Airborne deer slams unlucky jogger
Sara Betzler was jogging on Sunday morning when she was hit by a flying deer.
She didn't know it was a deer at first. Betzler, 30, was about a half-mile north of Palisade Head on Minnesota Highway 61 and about a mile from home, jogging south on the northbound shoulder of the road in falling snow when she was flung into the ditch. It was sometime between 9:30 and 10 a.m.
"All of a sudden I was just in the ditch, and I didn't know why," Betzler said in a telephone interview on Wednesday. "I jumped up on my feet, and I looked to my right and the truck was driving off; and it drove off so fast that I could not catch the license plate number. When I looked over to my left, there was a dead deer lying there, and that's when I realized, oh my gosh, I was hit by a deer and not by a car."
Betzler had almost finished a route of about
5½ miles that she jogs on weekends while her husband, Jason, is home to stay with their children, ages 2 and 4. She said she has been jogging there about three years without incident until Sunday.
She called her husband, who asked if he should come and get her. She felt pain in her right shoulder and arm and two toes, but said she could walk home. She called 911 to report the incident, hoping someone might spot the southbound red Chevrolet Silverado pickup truck that hit the deer. She's convinced the driver saw what happened.
"I remember trying to wave at that truck a little bit to say, 'Hey, you know, I was here, come help me,' but ... they just kept on driving," Betzler said, later adding: "That road there is so wide that there's no way he could have missed (seeing) me. He had to have seen me for about a half-mile at least, if not a mile. That's how straight and wide it is right there."
Betzler knows Lino and Nancy Rauzi, who live at that spot. Nancy Rauzi confirmed Betzler's account about the road. "It's a straight stretch of road ... and people do pick up a little speed," she said.
If the driver did see what happened, it was a criminal offense not to stop, said Sgt. Mark Baker, spokesman for the Minnesota State Patrol.
"They need to stop, they need to report it and they need to render whatever aid they can," Baker said. "There could be criminal charges, especially in a personal injury case."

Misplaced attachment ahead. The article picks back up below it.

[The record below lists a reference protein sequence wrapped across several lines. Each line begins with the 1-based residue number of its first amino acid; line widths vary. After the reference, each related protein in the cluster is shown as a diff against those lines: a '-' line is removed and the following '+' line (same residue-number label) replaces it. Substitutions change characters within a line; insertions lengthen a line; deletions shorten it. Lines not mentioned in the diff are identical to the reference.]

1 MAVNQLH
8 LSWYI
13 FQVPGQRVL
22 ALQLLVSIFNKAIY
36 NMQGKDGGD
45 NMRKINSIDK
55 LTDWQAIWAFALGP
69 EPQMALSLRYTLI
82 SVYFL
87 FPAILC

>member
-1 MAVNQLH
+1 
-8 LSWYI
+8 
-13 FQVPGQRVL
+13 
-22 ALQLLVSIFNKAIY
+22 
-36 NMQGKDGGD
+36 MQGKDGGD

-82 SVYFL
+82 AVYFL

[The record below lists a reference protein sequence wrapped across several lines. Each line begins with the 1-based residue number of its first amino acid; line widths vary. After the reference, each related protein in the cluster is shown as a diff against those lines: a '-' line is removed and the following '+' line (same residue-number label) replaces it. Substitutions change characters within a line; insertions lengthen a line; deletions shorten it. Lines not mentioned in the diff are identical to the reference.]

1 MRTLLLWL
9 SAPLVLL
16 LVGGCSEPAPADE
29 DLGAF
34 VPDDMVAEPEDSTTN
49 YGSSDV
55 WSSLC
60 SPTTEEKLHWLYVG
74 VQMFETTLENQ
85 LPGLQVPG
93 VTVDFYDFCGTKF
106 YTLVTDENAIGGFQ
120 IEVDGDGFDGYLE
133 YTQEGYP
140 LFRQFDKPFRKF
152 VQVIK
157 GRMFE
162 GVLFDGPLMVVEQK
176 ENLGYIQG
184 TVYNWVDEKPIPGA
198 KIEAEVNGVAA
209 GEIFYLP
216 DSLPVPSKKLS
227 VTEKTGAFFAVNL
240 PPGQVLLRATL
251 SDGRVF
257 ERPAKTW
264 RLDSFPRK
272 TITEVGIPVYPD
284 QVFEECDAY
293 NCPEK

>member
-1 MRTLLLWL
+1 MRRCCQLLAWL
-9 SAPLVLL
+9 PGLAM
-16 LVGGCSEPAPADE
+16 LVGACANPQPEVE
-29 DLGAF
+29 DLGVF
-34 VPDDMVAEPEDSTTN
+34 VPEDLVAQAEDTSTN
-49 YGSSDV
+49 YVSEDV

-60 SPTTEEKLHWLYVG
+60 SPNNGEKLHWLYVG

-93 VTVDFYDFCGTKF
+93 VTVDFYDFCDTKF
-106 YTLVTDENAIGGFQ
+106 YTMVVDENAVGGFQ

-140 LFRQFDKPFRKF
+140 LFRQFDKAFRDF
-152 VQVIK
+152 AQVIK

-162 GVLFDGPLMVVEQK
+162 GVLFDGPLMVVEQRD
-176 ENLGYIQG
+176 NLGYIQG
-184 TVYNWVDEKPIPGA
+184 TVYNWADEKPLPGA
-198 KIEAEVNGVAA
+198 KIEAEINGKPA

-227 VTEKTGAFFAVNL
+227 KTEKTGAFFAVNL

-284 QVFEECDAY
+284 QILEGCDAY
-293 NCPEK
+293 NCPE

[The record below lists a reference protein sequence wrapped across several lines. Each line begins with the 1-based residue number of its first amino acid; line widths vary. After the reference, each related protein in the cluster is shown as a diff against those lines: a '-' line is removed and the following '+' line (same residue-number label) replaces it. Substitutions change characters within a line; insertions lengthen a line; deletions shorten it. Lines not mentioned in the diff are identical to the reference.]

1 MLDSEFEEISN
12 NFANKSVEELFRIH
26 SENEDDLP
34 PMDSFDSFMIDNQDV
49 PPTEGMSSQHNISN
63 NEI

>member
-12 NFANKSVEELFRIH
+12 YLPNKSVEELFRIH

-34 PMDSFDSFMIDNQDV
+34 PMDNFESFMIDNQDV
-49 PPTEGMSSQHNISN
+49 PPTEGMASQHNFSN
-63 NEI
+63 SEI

But outside of Betzler and the driver, there may be no witnesses.
"Neither one of us saw anything," Nancy Rauzi said. "All I remember is seeing the (dead) deer when I was going to church."
Betzler went to the medical clinic on Monday and was diagnosed with whiplash to her neck and bruising on her knees, hips and right arm. The doctor put her on a muscle relaxant and an anti-inflammatory and told her not to jog for a while. She tried to get back on the treadmill Wednesday.
"They told me not to but I tried, and I can't jog yet," she said.
But Betzler is grateful nothing worse came of it.
"I'm thankful I wasn't killed," she said. "I'm thankful it wasn't a buck and stabbed me to death."
Baker, a State Patrol officer since 1984, said he has heard of some weird accidents involving deer, but he had never heard of a vehicle-hits-deer/deer-hits-jogger accident before. He doesn't advise against jogging along the highway, provided the joggers stay off the roadway and face traffic, as Betzler did. But with drivers traveling at 55 mph and sometimes distracted, it can be risky. "Is there a danger? Absolutely," he said.
As for Betzler, she has promised her family she won't jog along Highway 61 anymore. She'll do her jogging in Silver Bay and on bike trails.
Although she's still irate that the driver didn't stop, Betzler said she's able to laugh about the incident now, as are her friends.
"They're very happy I'm OK, but at the same time, they're like, 'What are the chances of being in that spot at that time?' " Betzler related. "It's just unbelievable."